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Brain Oxygenation And Cognition In Healthy Adults Boosted With Cocoa Flavanols

10 months, 2 weeks ago

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Posted on Dec 03, 2020, 6 p.m.

According to a report published in the journal Scientific Reports, the brains of healthy adults recovered faster from a mild vascular challenge and performed better on complex tests among 14 out of 18 of those who consumed cocoa flavanols beforehand.

This may be the first study to find a positive effect of eating foods rich in flavanols on brain vascular function and cognitive performance in young healthy adults according to Catarina Rendeiro, a researcher and lecturer in nutritional sciences at the University of Birmingham who led the research with the University of Illinois at Urbana-Champaign psychology professors Monica Fabiani and Gabriele Gratton.

"Flavanols are small molecules found in many fruits and vegetables, and cocoa, too," Rendeiro said. "They give fruits and vegetables their bright colors, and they are known to benefit vascular function. We wanted to know whether flavanols also benefit the brain vasculature, and whether that could have a positive impact on cognitive function.

This study involved 18 healthy young adult non-smokers without known heart, brain, vascular or respiratory disease with the assumption that any effects in this population would provide robust evidence that dietary flavanols can improve brain function in healthy people. 

Participants were tested before consuming cocoa flavanols in 2 separate trials: during one they received flavanol-rich cocoa and in the other processed cocoa with very low levels of flavanols. Both studies were double-blind with neither the researchers nor participants knowing which type of coca was being consumed in the trials to prevent the researchers’ and participants’ expectations from affecting the results. 

Participants breathed in air with 5% carbon dioxide which is about 100 times the normal concentration of air about 2 hours after consuming the cocoa, this is a standard method for challenging brain vasculature to determine how it responds. Typically the body reacts by increasing blood flow to the brain to bring more oxygen and allow the brain to eliminate more carbon dioxide. 

Using near-infrared spectroscopy the researchers measured oxygenation in the frontal cortex, which is a brain region that plays an important role in planning, regulating behavior and decision making. This measurement allowed the researchers to tell how well the brain was defending itself from the excess carbon dioxide.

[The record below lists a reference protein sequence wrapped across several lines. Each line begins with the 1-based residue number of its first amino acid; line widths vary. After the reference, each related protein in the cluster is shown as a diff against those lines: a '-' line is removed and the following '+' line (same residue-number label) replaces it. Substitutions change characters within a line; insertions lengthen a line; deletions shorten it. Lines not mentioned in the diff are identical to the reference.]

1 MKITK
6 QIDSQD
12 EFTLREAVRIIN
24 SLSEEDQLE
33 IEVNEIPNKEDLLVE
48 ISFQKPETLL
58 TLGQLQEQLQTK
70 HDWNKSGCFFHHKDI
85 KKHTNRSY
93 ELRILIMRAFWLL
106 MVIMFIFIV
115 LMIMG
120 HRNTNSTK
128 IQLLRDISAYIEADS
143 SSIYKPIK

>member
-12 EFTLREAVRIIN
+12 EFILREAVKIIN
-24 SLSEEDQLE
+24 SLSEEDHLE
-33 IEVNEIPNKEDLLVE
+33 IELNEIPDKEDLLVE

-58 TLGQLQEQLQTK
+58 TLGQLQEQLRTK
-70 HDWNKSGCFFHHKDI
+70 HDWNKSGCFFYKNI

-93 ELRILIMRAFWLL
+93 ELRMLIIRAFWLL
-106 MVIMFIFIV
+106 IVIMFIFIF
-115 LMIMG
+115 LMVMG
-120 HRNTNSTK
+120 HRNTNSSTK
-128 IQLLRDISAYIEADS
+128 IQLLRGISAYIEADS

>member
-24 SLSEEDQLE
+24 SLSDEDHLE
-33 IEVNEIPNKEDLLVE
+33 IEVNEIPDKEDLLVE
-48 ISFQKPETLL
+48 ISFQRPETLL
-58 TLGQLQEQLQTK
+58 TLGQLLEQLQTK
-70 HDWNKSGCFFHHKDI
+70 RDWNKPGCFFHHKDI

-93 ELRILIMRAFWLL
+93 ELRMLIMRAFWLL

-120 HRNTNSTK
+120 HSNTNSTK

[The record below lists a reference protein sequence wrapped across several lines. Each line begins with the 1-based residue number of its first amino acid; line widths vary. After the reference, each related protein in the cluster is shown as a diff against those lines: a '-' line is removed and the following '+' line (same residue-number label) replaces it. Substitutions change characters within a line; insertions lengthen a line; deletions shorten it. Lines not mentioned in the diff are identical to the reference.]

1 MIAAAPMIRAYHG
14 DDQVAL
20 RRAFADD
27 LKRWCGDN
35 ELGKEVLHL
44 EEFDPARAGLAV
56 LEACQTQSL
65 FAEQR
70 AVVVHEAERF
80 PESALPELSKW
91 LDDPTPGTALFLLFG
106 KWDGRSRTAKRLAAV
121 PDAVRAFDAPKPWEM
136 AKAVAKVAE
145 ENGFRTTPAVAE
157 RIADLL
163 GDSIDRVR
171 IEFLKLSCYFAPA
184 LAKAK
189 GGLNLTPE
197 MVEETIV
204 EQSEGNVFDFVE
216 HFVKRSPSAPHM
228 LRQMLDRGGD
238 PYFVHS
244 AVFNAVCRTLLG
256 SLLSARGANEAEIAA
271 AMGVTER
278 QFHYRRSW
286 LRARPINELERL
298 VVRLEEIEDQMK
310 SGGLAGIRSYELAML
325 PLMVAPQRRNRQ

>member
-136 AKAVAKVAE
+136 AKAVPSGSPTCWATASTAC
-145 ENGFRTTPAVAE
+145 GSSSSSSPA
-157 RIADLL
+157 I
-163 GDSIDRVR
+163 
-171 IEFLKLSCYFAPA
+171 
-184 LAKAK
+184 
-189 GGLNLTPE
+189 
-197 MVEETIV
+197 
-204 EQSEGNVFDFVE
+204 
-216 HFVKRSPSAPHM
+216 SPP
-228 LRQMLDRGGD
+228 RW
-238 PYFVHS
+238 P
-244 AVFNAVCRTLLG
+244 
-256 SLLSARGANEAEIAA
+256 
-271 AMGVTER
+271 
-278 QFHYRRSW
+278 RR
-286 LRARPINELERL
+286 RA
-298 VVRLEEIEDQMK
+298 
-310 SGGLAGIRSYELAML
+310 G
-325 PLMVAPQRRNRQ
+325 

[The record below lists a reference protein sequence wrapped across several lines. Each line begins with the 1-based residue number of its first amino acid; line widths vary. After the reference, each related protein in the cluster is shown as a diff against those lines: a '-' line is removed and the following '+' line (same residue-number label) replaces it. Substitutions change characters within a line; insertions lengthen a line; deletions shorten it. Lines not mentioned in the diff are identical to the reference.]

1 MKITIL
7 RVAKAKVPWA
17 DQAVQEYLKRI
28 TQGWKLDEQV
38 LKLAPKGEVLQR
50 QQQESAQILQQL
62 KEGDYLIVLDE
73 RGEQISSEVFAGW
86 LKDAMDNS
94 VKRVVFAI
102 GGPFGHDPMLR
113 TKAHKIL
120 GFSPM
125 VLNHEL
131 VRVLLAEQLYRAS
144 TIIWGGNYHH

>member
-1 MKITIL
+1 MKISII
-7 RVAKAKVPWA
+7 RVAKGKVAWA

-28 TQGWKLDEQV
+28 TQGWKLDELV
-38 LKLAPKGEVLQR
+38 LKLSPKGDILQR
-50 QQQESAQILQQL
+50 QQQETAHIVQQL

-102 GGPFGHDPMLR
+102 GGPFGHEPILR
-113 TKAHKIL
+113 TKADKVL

The participants were also challenged with complex tasks that required managing sometimes contradictory or competing demands. After exposure to cocoa flavanols most of the participants had stronger and faster brain oxygenation responses than at baseline or after consuming cocoa lacking in flavanols, according to the researchers. 

"The levels of maximal oxygenation were more than three times higher in the high-flavanol cocoa versus the low-flavanol cocoa, and the oxygenation response was about one minute faster," Rendeiro said.

Participants also performed better on the most challenging cognitive tests, correctly solving problems 11% faster after ingesting cocoa flavanols than at baseline or after ingesting the cocoa with reduced flavanols. However, there was no measurable difference in performance on the easier tasks. Additionally, participants varied in their responses to exposure to cocoa flavanols. 

"This suggests that flavanols might only be beneficial during cognitive tasks that are more challenging," Rendeiro said. “Although most people benefited from flavanol intake, there was a small group that did not," Rendeiro added. Four of the 18 study subjects had no meaningful differences in brain oxygenation response after consuming flavanols, nor did their performance on the tests improve.

"Because these four participants already had the highest oxygenation responses at baseline, this may indicate that those who are already quite fit have little room for improvement," Rendeiro said. "Overall, the findings suggest that the improvements in vascular activity after exposure to flavanols are connected to the improvement in cognitive function."

“Future work should focus on systematically employing difficulty-graded cognitive challenges when assessing the efficacy of dietary flavonoids on human cognitive function,” the researchers wrote. “Most importantly, our data can potentially open new avenues for precision-medicine research with regard to understanding individual responses to flavanol intake and helping to identify populations that might benefit the most from interventions.


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